How to Install GNU Octave in Ubuntu via 4 Different Ways

Here’s how to install Gnu Octave, the scientific programming language, in Ubuntu via different ways, including Flatpak, Snap, Ubuntu PPA, and compile from source.

GNU Octave does NOT provide official Linux package. While Octave in Ubuntu main repositories is always old, volunteers maintain the latest package in different formats. In this tutorial, you may find your favorite method to install it in Ubuntu.

Install GNU Octave via Flatpak package

Some of the software contributors maintain GNU Octave for Linux in Flatpak, which can be considered official Linux package.

Flatpak is an universal Linux package format runs in sandbox. Many Linux distributions, e.g., Ubuntu, Debian, Fedora, CentOS, Linux Mint, and more, support the package, though it requires separate daemon to run the apps.

Some Linux has flatpak installed out-of-the-box, and allows to install Flatpak using system’s Software App.

Setup Flatpak in Ubuntu:

1.) Firstly, search for and open a terminal window either from ‘Activities‘ overview screen, or by pressing Ctrl+Alt+T on keyboard. When terminal opens, run command to install the daemon:

sudo apt install flatpak

If you’re stilling running Ubuntu 18.04 or even Ubuntu 16.04, run following commands one by one to install Flatpak PPA, before being able to install the daemon:

sudo add-apt-repository ppa:flatpak/stable

sudo apt-get update

2.) Secondly, add the flathub.org repository that hosts the Flatpak packages. To do so, copy and paste the command into terminal and hit run:

flatpak remote-add --if-not-exists flathub https://flathub.org/repo/flathub.flatpakrepo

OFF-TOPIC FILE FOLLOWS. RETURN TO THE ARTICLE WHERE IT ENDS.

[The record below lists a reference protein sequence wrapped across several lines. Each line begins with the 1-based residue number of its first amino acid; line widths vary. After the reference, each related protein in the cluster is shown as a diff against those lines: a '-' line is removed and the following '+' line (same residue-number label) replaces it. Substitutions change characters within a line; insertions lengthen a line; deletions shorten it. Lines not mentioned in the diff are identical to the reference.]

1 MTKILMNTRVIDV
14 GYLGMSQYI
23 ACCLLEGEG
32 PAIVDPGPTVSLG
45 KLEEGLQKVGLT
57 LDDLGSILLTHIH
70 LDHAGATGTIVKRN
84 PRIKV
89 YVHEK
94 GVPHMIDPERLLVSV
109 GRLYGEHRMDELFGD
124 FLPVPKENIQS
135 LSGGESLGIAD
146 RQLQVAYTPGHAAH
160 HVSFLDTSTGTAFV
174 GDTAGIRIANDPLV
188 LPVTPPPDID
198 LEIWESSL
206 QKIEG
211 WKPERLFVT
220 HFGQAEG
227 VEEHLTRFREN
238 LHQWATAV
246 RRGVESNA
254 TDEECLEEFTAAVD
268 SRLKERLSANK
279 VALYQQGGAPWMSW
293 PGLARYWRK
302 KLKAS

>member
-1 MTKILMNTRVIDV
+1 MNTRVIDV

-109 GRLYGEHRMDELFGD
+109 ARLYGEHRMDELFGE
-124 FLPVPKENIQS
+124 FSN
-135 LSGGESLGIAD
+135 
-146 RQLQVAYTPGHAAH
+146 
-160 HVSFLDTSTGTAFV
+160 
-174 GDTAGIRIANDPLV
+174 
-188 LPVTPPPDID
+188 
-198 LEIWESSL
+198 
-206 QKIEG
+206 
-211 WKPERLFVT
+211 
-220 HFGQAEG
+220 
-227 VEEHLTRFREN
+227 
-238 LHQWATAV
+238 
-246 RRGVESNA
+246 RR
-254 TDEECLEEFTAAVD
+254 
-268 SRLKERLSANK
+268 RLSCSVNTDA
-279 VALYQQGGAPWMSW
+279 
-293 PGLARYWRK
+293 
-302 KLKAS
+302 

Install / Uninstall Octave Flatpak:

After setting up the flatpak daemon, you may simply run command in terminal to install this high-level interpreted language:

flatpak install flathub org.octave.Octave

Like normal apps, you can search for and open it from the ‘Activities’ overview screen after installation.

(Optional) And for choice, you may easily remove the flatpak package by running this single command in a terminal window:

flatpak uninstall --delete-data org.octave.Octave

Install Octave via the Snap package:

The snap can be the easiest way to install the latest GNU Octave in Ubuntu. And the package is also maintained by one of the software contributors.

Snap is another universal Linux package format developed by Canonical, the company behind Ubuntu. It runs in sandbox, and is available out-of-the-box. Since Ubuntu 20.04, users can search for and install apps in Snap format directly from Ubuntu Software.

NOTE: There may be two Octave packages in Ubuntu Software, choose install the one from snapcraft.io.

Users can alternatively run a command in terminal to install the programming language via snap:

sudo snap install octave

Also, you may launch Octave snap by searching it from the overview screen.

Install Octave via PPA in Ubuntu 20.04 LTS:

Some users do not like the Flatpak and Snap. Because they need separate daemon to run the apps, and take more disk space since dependencies are bundled and need even separate GNOME platform, Qt framework, etc.

So this third-party PPA is created with the most recent GNU Octave package for Ubuntu 20.04 LTS and Linux Mint 20.

Add PPA and install the deb package:

To install Octave from the PPA, open terminal by searching from the overview screen or start menu. When it opens, run commands:

a.) Copy and paste the command into terminal and hit Enter to add the PPA:

sudo add-apt-repository ppa:devacom/science

Running sudo command needs user authentication, type your password when it asks (no visual feedback) and hit Enter to continue.

b.) Next run command to install the classic Octave deb package:

sudo apt install octave

For Linux Mint 20, you may manually update the cache via sudo apt update command.